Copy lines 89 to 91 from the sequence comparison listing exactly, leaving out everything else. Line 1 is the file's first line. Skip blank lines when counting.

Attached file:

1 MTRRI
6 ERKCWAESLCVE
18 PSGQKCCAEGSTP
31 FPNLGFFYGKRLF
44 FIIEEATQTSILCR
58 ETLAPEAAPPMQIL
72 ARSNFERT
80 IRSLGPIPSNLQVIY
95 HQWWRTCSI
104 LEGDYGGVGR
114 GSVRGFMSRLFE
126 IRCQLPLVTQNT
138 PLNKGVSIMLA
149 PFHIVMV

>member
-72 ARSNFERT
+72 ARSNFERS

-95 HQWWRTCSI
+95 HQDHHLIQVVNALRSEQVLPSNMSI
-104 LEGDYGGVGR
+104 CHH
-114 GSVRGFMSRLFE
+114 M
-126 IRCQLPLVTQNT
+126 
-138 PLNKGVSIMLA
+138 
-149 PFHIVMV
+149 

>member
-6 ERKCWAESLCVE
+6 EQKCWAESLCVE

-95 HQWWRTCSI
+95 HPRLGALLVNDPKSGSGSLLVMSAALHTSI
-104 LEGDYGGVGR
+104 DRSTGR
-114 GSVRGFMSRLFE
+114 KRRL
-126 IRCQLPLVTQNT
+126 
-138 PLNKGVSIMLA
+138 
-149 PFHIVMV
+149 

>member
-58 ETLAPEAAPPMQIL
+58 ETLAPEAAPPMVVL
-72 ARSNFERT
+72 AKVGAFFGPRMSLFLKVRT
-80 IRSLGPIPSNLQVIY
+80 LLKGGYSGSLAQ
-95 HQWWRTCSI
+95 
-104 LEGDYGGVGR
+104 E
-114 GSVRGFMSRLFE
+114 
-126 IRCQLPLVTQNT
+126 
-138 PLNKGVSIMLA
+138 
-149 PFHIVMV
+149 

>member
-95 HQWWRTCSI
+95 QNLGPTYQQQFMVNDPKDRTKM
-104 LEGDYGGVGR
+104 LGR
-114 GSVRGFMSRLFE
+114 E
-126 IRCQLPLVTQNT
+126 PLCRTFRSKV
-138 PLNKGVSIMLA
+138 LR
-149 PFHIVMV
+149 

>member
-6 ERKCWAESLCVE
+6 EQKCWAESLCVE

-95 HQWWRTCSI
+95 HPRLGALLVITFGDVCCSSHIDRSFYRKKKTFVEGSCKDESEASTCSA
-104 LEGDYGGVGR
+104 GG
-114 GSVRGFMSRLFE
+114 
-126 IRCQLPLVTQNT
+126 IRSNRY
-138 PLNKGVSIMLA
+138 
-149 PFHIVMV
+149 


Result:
+138 
-149 PFHIVMV
+149 